If you've ever done Win32 API programming, you'll understand. Otherwise just think of it as "Tray Clock Extended".
Check back on this website periodically. I am no longer operating a mailing list or sending out announcements.
This is one of those fun little projects that programmers indulge in to take their minds off of their real work. I also offer this back to the computer community at large in appreciation for the many free programs and resources that I have benefitted from over the years. I hope there will be more, both from me and from others.
Please bear in mind that this is an "after-hours" development project, which means that it gets my attention only in my free time. My first commitment is to my employer; he is the one who enables me to pay the bills so that I can afford to give TClockEx away free.
Basically, yes. TClockEx gets date information from the operating system (Windows), so it is as Y2k compliant as the operating system is. The only date manipulation that TClockEx does itself is in the calendar, and that is also Y2k compliant. (Give it a try and see for yourself!) In fact, someone pointed out that TClockEx is also Y3k compliant, in case that is important to you.
TClockEx is written in a combination of C and C++, but mostly C, using standard Win32 APIs. If you're curious to know how I did it, read the section of the help file titled, "Technical Information". I prefer not to hand out the source code, mainly because I put a fair amount of effort into poking around Windows, suffering numerous glitches, crashes and outright BSODs, so it's nice to have something to show for it all.
If you really want to write your own TClockEx, the help file will give you a pretty good start. If you're really really curious, I will try to answer specific questions and I may be able to provide parts of the source code that are relevant. Please understand that my time for answering questions related to TClockEx is limited, so don't expect an answer right away. (Unless of course you're paying me vast sums of money :-) )
TClockEx gets all of its date and time information from the operating system, including day and month names, timezones and so on. If you have chosen a non-English language in the Control Panel, you'll get your chosen language in the clock. I have been told by several users that TClockEx also copes well with non-English language versions of Windows, such as Japanese and Hebrew, however there are some display issues that need fixing. At this stage the user interface side of things, including the Properties window and context menu, are only available in English. I have had offers to translate, but right now the maintenance that would be involved makes this a task I'm not willing to take up.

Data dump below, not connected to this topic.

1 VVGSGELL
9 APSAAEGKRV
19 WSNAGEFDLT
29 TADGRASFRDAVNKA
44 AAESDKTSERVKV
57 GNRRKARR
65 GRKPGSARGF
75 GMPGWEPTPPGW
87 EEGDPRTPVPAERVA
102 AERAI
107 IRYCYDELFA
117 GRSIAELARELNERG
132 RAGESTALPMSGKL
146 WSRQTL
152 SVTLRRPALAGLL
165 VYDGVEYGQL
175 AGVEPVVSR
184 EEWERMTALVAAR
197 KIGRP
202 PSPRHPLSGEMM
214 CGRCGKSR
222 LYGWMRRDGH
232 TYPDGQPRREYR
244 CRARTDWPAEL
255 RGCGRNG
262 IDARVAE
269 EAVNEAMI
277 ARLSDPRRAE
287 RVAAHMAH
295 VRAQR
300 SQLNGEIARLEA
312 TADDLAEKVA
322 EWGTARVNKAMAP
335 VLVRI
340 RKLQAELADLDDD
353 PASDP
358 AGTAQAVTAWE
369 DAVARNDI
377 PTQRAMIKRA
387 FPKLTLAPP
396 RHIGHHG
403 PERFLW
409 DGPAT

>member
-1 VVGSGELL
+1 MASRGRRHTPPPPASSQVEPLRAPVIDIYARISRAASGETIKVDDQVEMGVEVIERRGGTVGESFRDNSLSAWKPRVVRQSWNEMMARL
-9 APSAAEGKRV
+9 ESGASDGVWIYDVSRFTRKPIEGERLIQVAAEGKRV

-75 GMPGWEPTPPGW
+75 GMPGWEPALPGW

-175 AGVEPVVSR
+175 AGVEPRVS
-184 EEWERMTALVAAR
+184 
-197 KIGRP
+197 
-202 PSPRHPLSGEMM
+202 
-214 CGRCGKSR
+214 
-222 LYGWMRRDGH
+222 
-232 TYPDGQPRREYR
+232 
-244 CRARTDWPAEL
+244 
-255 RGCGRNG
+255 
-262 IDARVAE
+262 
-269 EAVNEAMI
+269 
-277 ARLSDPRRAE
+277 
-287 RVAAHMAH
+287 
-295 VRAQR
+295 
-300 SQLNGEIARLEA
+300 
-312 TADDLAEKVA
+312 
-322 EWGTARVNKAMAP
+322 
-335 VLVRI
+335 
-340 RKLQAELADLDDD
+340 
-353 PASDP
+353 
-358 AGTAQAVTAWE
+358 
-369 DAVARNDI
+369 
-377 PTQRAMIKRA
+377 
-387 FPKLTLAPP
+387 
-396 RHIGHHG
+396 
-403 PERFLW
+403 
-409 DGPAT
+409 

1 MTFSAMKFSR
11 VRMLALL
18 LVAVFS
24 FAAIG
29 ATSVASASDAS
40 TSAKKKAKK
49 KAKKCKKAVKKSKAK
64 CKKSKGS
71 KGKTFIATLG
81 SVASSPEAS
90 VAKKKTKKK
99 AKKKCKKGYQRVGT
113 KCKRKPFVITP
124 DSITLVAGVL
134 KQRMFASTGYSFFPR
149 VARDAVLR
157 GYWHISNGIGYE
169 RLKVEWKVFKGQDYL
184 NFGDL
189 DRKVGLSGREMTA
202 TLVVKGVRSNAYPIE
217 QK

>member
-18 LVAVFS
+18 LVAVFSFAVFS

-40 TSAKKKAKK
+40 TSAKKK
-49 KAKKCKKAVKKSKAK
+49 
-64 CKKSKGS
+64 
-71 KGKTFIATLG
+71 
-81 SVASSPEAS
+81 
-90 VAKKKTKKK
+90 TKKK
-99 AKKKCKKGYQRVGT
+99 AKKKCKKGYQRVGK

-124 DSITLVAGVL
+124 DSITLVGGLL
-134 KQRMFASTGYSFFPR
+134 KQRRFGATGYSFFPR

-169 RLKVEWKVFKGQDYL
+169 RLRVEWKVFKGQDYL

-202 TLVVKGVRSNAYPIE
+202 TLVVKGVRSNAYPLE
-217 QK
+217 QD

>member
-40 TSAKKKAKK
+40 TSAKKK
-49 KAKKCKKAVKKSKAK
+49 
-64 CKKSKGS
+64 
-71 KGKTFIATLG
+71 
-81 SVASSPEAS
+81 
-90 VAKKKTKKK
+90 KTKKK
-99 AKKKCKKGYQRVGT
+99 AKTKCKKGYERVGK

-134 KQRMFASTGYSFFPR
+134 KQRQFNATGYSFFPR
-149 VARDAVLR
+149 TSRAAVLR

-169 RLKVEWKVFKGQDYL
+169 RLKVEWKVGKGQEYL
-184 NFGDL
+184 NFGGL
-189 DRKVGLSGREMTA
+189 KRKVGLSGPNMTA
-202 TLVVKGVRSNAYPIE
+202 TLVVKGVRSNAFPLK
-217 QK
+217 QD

Look here. If your operating system appears in the list then you will know whether or not it works. If your operating system is not shown then I haven't tested it yet, so why don't you try it and see whether it works. If not, you can uninstall, then tell me so that I can update the list and save everyone else the hassle.
There are no permanent changes to any part of the operating system. TClockEx is a normal Windows program that can be started or shut down like any other or even uninstalled if necessary.
Since TClockEx is a program, it needs to be started in order to work. Since version 1.3.2, it configures itself to start automatically when Windows boots up. You can control this with the "Load Automatically" checkbox on the advanced properties page. You can alternatively put a shortcut to the executable TCLOCKEX.EXE in your Startup folder, but then you must switch OFF the "Load Automatically" option, otherwise TClockEx will load twice.
You can install newer versions of TClockEx over older versions to preserve (most of) your settings. It is not necessary to uninstall the older version first, and doing so will also reset any settings and customisations you have made. Remember to shut TClockEx down before installing a newer version.
Beginning with version 1.3.2, you can click anywhere on the clock panel to bring up the calendar, or double-click to activate the "Copy to clipboard" feature. This can be redefined if necessary, or switched off if you prefer the usual Windows actions. There is a short delay after clicking before the calendar appears. This is necessary to determine whether or not you are actually double-clicking.
Go into the properties (right-click menu, TClockEx Properties), click on the "Calendar" tab, and uncheck the option, "Close when not active".
This is because TClockEx uses the double-click for a different purpose. Instead, right-click to get the context menu, and choose "Adjust Date/Time". (That option has always been there.)
TClockEx does not have this option because it already exists in Windows. Go to the Control Panel Regional Settings applet (Start - Settings - Control Panel - Regional Settings), then click on the "Time" tab and change the "AM symbol" and "PM symbol" to whatever you like.
TClockEx currently does not do anything special to support time zones and daylight saving. It simply displays whatever the operating system (Windows) says is the correct local time, and assumes that the OS knows what it is doing. If TClockEx shows the wrong time, chances are it's because Windows is not set up correctly for your time zone or daylight saving time.
No. There are other freeware programs available that can do this, such as "AboutTime" and Dimension 4; Windows XP has built-in support. There is no need to duplicate functionality that you can get in other free programs, and they would probably do a better job than I could do anyway.
If you put a shortcut into your Startup folder, make sure the "Load Automatically" option on the advanced properties page is not checked. Otherwise, TClockEx tries to load twice, and the second attempt makes the properties window appear.
Make sure the normal Windows taskbar clock is switched on. TClockEx works by enhancing it, not replacing it. On Windows 9x click the "Start" button, then "Settings", "Taskbar & Start Menu", and finally make sure the checkbox labelled "Show Clock" is checked.